Beth E. Widdows
Owned by Miss Molly Marie (Briarcliff Golly Miss Molly CGC, OAP, NJP, JE) and Glennie (Glendennin's Pride GCG, NAP, NJP)
February 23., 2000
We are a very mobile society. And often, when we travel, so do our pets. This document is intended to help you plan your travels with your Westie so that they will be safe and trouble free. Information provided is intended to educate you and to help you to think about the safety and well being of your pets as you (and they) move into new situations. There may be some advice with which you disagree. You might have choices to make. We hope this will allow you to make those choices based on facts and information.
OVERALL TRAVEL NEEDS
Nothing can be more important than proper identification. If you are separated from your dog, this may be your only hope of getting it back.
MICROCHIPPING / TATOOING
This is something that you should do whether you travel or not. So many things can happen to separate your dog from it's identification tags. Microchips and Tattoos ARE ALWAYS THERE. The cost is relatively low, especially if you watch for a microchipping fair.
Your basic dog tag should allow a finder to contact you by phone. But what if you are not at home? You might be vacationing in another state. If they call your home number, who will answer the phone?
ADD ANOTHER TAG!! You can buy, for a small price, a barrel-type tag which opens up and allows you to insert a piece of paper. On this paper, write the name and number of your final destination (or intermediate destinations if you are making long stops. It is easy to open and insert a new paper.) If this is not possible, then enter the name and number of someone(s) at home who agrees to be a contact for you. If your dog is missing, the finder can call this person. You can call that person regularly while your dog is gone. If they get a call, you will be able to go straight to the person who has the dog.
INFORMATION: Suppose your dog is injured in an accident or while lost. What kind of care will be given. On your dog tag somewhere, provide a statement such as: "In case of loss or injury, expenses will be guaranteed by one of the following contacts" Then provide at least 2 alternate telephone numbers of friends who have agreed up front to guarantee these costs, if you are unable to (due to illness or injury). If possible, put a statement such as follows on your dog's ID:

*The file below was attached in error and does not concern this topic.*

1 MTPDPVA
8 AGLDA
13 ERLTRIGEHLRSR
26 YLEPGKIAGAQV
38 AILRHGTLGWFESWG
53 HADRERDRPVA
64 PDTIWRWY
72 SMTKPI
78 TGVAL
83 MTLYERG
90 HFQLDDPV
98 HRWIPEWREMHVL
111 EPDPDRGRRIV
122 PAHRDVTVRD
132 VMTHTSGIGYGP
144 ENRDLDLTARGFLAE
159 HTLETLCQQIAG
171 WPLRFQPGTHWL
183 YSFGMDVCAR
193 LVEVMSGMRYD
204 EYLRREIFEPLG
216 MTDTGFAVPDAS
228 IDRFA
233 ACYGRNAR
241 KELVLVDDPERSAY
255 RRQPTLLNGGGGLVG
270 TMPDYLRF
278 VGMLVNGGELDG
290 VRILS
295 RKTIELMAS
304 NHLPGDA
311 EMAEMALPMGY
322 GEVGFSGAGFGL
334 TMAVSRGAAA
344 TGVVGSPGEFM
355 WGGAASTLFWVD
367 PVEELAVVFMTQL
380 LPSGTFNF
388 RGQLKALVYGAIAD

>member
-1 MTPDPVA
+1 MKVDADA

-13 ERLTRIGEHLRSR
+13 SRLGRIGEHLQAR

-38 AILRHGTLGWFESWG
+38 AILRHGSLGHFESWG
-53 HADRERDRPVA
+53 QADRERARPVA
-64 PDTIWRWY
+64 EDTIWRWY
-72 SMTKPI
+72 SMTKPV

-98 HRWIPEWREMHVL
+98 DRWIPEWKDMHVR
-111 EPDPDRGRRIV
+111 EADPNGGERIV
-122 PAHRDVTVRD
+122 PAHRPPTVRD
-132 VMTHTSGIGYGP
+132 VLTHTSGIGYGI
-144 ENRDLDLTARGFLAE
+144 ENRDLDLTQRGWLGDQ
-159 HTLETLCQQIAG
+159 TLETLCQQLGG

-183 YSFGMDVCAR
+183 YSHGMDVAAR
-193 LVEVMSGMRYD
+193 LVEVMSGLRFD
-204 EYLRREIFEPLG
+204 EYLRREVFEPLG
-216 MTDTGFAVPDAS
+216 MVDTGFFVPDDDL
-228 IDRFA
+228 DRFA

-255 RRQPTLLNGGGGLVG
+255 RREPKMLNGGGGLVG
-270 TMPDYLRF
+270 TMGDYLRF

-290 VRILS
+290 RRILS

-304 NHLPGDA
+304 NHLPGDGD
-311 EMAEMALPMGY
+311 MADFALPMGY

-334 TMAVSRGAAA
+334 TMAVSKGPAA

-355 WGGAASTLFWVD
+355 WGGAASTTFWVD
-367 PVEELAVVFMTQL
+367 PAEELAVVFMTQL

If not injured, please board @ nearest reputable kennel until arrangements can be made to get him home. In every case, his welfare is my primary concern. If injured, take to nearest reputable vet. Contact Dr. XXXX @ XXX-XXX-XXXX re: decisions on his care/treatment. My dog's welfare is my primary concern. ALL EXPENSES WILL BE COVERED.
Indicate ALL medical conditions and Medicines
NOTE: A good tag which can handle this amount of information is the PETSCOPE which is available in most pet and grocery stores. (888-777-1213) Or a metal plate which attaches to a collar with rivets can be purchased from some pet catalogues. Some allow 4 lines of 25 characters. (You can also write on the back with permanent ink) (Source: Foster and Smith 1-800-826-7206 or www.drsfostersmith.com)
The same information should be attached to any crate in which your dog may be riding.
LEAVING THE DOG ALONE IN THE CAR
This is certainly a controversial issue. Many, many people will say "NEVER leave your dog alone in the car". Others disagree. IF YOU DO leave your dog alone, please consider the following:
Even if you are not leaving the country, it is a good idea to travel with your dog's medical records, esp. proof of an up-to-date Rabies vaccination. In case of an illness this may allow for faster care. If your dog were to bite, it might allow you to avoid quarantine. Records will help if you suddenly find you must board the dog. When leaving the country or traveling by airlines, your vet must provide a very current "health certificate". Because rules can be different from state to state and even more so between countries, check with the airlines or customs before you travel. (Some states require this certificate to be as recent as 7 days!) Hawaii and some countries require the dog be quarantined upon arrival. Be sure you determine the rules before you leave! Also see a booklet from the USDA called "State-Federal Health Requirements and Regulations Governing the Interstate and International Movement of Livestock and Poultry". Your vet probably has a copy.